Home > 15 Minutes > August 2011 > Ambivalent Obsession and Small Business Owners

Ambivalent Obsession and Small Business Owners

Posted by admin on January 15, 2013

Here’s another example of ambivalent obsession.  You know, when I was at the San Francisco International Gift Fair http://www.sfigf.com/Content/344.htm yesterday, I was talking with a vendor.  She asked me how I could help her from a consulting point of view.  One of the things I can say is: Did you know most business owners will allow their business fail rather than seek help?  And, they are less likely to seek help than somebody who is in emotional pain.  It makes sense.  But, it’s probably 5-10 fold of business failures.  A business owner might seek help in their personal life, which could actually help in terms of their business.  But, by a large margin, owners won’t seek help relative to a person seeking help. 

The other side I hear from owners who say they pay big bucks for a consultant/coach and it never worked.  And, the thing that comes up for me is ambivalent obsession, which I first heard from a TV critic reviewing The Killing on AMC: http://www.amctv.com/shows/the-killing.  The police officer who became too obsessive about her cases and she was about to transfer or retire from her work and get married.  As the case came up, she couldn’t leave it alone.  I think that’s how business owners can be.  They are ambivalent, not only about seeking help, but also ambivalent about their business.  They are ambivalent about their commitment to what they are doing, which is understandable.  It’s hard to totally commit and fully believe.  Part of the work is to commit.  Well, if it doesn’t work, “I can still go out and get a paid job”, they say to themselves.  I read about this in How to be a Successful Consultant in Your Own Field by Hubert Bermont.  Consultants can go get a regular paid job so that lack of commitment really can affect their business. 

This reminds me of a couple things.  Dr. Joe Parent of ZenGolf.com fame tells a story about bacon or eggs.  Someone asked the farmer for some help.  He begins to tell them about how bacon and eggs.  With this breakfast, the chicken is involved but the pig is committed.  The farmer said, “Do you want me to be involved or committed?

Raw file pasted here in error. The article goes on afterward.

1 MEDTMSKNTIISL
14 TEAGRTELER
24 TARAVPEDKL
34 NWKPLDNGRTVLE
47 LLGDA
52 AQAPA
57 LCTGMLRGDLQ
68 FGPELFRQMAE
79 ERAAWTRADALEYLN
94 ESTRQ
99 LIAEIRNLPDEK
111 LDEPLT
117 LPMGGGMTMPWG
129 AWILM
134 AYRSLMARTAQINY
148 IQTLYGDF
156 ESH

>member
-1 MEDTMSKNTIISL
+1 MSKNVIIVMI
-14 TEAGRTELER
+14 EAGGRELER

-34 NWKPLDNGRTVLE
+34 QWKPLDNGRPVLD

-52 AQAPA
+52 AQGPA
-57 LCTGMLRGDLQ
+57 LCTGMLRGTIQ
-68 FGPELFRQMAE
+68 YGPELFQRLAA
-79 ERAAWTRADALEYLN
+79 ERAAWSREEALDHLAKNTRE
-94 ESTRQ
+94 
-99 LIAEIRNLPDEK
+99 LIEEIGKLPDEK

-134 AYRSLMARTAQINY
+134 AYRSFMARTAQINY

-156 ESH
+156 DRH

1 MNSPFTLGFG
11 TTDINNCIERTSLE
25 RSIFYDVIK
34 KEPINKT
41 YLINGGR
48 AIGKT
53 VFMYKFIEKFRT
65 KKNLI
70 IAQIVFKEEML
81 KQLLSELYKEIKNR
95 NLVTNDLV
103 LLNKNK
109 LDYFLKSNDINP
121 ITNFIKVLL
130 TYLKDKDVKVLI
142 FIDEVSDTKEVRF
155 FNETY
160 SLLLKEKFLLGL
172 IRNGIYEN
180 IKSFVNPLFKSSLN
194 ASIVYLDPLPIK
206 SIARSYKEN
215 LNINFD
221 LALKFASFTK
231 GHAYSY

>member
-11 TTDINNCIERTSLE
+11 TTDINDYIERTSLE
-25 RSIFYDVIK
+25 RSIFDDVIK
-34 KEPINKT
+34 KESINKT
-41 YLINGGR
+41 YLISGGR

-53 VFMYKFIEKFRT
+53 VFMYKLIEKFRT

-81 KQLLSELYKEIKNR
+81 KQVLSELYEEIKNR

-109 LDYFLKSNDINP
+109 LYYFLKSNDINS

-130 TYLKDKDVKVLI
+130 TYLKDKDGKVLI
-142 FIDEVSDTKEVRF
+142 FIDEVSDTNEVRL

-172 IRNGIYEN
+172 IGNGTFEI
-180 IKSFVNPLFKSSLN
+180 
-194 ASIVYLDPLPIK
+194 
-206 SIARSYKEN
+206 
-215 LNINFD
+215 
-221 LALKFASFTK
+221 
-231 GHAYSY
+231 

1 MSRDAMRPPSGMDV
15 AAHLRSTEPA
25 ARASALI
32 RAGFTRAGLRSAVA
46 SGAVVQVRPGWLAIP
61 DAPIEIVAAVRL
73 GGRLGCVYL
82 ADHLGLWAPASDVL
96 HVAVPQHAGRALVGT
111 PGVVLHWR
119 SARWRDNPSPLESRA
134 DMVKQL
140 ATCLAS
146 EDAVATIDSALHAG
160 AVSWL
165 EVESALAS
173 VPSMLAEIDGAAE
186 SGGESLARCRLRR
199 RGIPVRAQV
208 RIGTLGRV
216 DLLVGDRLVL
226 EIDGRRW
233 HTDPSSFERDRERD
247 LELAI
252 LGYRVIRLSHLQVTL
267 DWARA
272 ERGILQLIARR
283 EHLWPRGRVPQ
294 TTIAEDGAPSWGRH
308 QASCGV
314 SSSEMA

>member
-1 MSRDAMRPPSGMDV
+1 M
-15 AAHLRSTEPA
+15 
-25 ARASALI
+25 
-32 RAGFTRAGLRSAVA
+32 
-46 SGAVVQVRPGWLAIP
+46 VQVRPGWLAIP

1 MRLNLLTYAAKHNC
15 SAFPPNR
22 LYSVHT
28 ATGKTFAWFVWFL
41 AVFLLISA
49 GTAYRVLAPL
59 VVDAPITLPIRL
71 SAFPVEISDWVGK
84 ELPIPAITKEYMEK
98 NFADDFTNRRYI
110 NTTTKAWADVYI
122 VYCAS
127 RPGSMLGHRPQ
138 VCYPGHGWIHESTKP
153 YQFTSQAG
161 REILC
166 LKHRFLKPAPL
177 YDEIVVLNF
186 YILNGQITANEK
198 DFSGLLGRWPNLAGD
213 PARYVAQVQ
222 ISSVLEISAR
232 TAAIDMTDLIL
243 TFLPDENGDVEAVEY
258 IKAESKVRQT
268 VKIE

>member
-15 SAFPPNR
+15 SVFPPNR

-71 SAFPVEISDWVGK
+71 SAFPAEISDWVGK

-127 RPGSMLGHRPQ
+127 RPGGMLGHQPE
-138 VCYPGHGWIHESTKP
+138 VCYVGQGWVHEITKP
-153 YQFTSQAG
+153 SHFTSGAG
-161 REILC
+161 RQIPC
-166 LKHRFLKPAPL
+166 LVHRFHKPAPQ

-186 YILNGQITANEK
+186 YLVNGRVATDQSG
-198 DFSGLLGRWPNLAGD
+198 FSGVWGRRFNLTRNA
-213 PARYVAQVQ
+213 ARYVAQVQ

Don Hadlock (Processes.org) talks about finding a job that doesn’t sap your energy while you keep your dream job alive.   My second therapist talked about how a lack of commitment can impact one’s enjoyment in an activity or relationship.

So, these business owners are a are ambivalent about what they are doing; they are ambivalent about whether to seek help or not.  But then they obsess about it and may go over board on the consultant, rather than testing the waters a bit.  Maybe getting referrals and putting a toe in first makes sense.  (There is something to be said about going all in and I believe I have talked about that after reading Fire in the Belly by http://samkeen.com/.  Robert Thurmond, a mentor of Keen’s, said go all in with something like depression to the depths of the ocean rather than staying near the shore or be battered by the rocks.)  The Dalai Lama said: “Be careful who you trust”, from a spiritual point of view or anything for that matter, like a relationship.  Just, you know, do it smoothly, rather than obsessively.  So, that’s a little story about how I could describe it to clients.   I do hear: “I spent so much money and didn’t get anything.  Now, I am only going to pay someone a commission”.  Well, I think it’s a learning process when you’re working, both for the client and the consultant.  I have a habit of doing this: ambivalent obsessive.  I’ve been obsessive.  I was ambivalent about therapy and I went for 5-years.  Some might say that’s obsessive.  But at least I went week to week.  I couldn’t/wouldn’t quit.  I didn’t pay this huge amount up front (and didn’t pay while she was on holiday as she pointed out what happens with psycho-analysts clients) haha.  The process was enjoyable to me, I might add, but not always easy.  I did reach goals by the time it was completed, but not all of them.  The big one was I finally committed.  There also was a mindset that I change, not the other person.  It helps when there is some compatibly to start and along the way.   I was neurotically questioning whether I should stay.  That was part of the therapy.  I was questioning it rather than: “ Oh, I’m just going to do it”.  Some just drop $5,000 or more.  One client spent 4100,000 on a project that wasn’t making money.  Maybe that is what the credit card debt is about: ambivalent obsession.  I have my share of it.  Knowing this can go a little ways to helping deal with it. 

(As recorded on Aug 9th, 2011)

 

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